Drysdale honour caps golden Games

Four years is a long time in sport.

In 2008 rower Mahe Drysdale cut a dejected figure.

Robbed of the chance to perform at his best by a gastric bug in Beijing he put himself through the wringer to claim bronze in the single sculls.

Back then he was the person given the honour of leading the team at the opening ceremony but he left China without the gold medal he craved.

Four years later he had his redemption in London, overcoming a shoulder injury, to add Olympic gold to his five world titles.

It was appropriate that he, the 1.98-metre tall giant his teammates look up to, literally and figuratively, was handed the honour of carrying the flag in London's closing ceremony.

It brought the curtain down on New Zealand's equal most successful games in terms of medals, matching the 13 earned in Seoul in 1988.

It surpassed the pre-Games target of 10 medals to bring up the century of Olympic medals.

That honour went to the 49er pair of Blair Tuke and Peter Burling whose silver will no doubt be the subject of pub quiz questions for years to come.

"The athletes' performances on the field have been outstanding. We are exceptionally proud of our athletes and the support team behind them," New Zealand Olympic Committee president Mike Stanley said.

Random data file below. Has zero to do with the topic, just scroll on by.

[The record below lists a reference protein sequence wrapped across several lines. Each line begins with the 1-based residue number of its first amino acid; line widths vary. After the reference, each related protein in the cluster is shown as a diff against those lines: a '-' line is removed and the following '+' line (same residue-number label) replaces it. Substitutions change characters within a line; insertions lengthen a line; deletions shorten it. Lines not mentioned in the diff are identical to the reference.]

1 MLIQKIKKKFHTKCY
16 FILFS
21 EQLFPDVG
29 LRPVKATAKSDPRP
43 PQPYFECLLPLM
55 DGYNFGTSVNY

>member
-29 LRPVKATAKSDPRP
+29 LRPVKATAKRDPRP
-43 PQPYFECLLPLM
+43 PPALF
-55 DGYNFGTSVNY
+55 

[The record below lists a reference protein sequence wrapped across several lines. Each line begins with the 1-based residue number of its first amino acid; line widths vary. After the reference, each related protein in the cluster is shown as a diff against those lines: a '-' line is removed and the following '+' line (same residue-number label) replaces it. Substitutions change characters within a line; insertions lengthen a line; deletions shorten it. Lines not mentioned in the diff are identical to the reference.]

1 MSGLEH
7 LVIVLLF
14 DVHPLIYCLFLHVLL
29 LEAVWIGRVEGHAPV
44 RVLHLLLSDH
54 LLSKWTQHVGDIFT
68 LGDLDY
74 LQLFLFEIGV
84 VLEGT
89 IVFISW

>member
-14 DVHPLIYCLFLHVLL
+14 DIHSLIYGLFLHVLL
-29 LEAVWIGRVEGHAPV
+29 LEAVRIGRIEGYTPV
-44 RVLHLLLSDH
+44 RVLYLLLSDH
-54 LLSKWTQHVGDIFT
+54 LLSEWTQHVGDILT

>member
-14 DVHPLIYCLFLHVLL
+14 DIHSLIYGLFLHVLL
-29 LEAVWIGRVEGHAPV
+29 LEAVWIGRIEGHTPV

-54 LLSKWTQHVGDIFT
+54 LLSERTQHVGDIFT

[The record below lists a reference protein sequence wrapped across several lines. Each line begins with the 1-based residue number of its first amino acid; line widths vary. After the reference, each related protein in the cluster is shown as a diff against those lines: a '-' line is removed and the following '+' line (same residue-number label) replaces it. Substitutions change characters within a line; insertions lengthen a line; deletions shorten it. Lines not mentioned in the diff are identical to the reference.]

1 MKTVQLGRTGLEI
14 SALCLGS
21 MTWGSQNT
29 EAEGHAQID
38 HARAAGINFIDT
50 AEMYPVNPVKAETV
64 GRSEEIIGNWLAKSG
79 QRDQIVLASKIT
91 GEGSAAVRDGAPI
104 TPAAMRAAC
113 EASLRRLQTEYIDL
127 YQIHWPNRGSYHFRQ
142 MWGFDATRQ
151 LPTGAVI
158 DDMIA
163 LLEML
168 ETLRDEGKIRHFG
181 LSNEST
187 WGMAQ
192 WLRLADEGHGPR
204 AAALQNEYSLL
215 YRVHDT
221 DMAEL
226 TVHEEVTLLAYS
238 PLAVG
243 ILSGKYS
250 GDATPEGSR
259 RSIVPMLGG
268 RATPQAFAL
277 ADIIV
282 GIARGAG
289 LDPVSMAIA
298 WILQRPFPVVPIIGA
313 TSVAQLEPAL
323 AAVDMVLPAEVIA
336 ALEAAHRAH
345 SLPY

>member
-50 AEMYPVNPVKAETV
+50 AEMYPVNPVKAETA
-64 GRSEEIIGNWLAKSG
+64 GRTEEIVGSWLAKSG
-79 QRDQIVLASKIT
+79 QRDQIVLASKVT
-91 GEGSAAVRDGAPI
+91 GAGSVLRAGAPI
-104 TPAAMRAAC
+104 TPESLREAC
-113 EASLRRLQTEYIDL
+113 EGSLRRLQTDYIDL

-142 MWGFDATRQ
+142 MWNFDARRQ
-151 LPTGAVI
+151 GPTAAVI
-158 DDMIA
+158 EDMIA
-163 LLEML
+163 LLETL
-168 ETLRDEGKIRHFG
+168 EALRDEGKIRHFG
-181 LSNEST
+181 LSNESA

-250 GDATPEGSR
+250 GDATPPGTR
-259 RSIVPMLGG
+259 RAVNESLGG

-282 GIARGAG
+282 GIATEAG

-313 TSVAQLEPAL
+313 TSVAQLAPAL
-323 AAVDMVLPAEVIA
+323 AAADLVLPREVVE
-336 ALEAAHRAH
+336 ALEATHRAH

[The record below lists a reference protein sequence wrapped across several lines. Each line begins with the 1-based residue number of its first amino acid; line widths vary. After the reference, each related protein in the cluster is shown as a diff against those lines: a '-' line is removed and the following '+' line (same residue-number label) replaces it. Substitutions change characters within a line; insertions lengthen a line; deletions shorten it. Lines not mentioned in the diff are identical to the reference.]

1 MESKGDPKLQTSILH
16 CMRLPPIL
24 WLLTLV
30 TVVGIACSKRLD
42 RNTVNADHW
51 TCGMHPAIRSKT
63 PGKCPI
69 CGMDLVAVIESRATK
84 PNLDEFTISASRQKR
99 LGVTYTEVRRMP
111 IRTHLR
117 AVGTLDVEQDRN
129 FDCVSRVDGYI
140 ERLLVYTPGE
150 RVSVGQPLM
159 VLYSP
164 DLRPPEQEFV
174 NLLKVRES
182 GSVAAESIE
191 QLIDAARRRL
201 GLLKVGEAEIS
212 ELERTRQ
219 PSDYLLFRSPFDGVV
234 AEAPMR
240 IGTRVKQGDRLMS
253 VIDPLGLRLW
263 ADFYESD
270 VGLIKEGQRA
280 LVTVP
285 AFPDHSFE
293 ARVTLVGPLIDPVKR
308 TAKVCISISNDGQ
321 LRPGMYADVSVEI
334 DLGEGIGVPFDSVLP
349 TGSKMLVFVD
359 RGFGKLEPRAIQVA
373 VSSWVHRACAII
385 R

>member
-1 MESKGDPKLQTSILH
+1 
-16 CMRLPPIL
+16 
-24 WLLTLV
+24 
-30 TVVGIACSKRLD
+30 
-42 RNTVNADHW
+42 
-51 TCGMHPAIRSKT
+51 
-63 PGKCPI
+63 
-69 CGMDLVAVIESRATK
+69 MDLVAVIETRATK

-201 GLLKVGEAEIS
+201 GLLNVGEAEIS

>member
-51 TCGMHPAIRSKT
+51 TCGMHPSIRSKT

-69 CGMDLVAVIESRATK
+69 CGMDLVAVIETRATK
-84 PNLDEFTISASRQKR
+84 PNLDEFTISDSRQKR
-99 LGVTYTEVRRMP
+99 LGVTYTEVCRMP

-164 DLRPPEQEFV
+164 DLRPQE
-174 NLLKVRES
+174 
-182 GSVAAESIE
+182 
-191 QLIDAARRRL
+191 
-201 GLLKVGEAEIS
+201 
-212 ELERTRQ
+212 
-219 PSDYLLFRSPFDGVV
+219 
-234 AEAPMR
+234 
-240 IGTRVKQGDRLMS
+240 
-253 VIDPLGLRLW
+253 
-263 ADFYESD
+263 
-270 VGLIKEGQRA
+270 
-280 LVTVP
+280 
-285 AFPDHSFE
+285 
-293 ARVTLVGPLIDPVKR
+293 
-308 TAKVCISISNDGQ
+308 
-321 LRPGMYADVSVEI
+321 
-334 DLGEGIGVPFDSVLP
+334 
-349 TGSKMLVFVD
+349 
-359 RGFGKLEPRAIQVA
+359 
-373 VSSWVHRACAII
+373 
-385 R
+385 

In fact, only one medal was actually won in the field, Valerie Adams' shot put silver.

Eight of them were won on the water, and the rest in the saddle - bike or on horseback.

The head of High Performance Sport New Zealand, Alex Baumann, hailed the team's ability to cope with the pressure of the Olympics.

"Our team stepped up and performed really well on what is undoubtedly the world's toughest sporting stage," he said.

The medal haul began with team eventing bronze four days into the Games, including a medal to 54-year-old Mark Todd, and ended on the penultimate day with gold to Lisa Carrington 31 years his junior.

Only the Los Angeles Games in 1984, which were subjected to a Soviet-bloc boycott, produced more gold medals (eight), than London.

It was a huge improvement on New Zealand's medal haul at both previous London Games in 1908 and 1948.

All the country had to show for their efforts from those Olympiads was Harry Kerr's bronze medal in the 3500m walk when competing for a combined New Zealand and Australia team - Australasia.

For much of the Games Australian journalists were wishing that union was still in place after a barren start in the pool left the "Green and Golds" sitting behind their trans-Tasman rivals until the second week when they came good on the water off Weymouth.

It came as a relief to them but the performance put new Zealand fourth on the medal table in terms of population behind Grenada, Jamaica and Trinidad and Tobago.

Once again New Zealand punched above its weight on the world stage, but medal winners may also have weighty issues to worry about - the spoils of Olympic success weigh almost half a kilo.

The carry-on baggage limit may be tested when they fly out of Heathrow on Monday - if they let the medals out of their sight that is.

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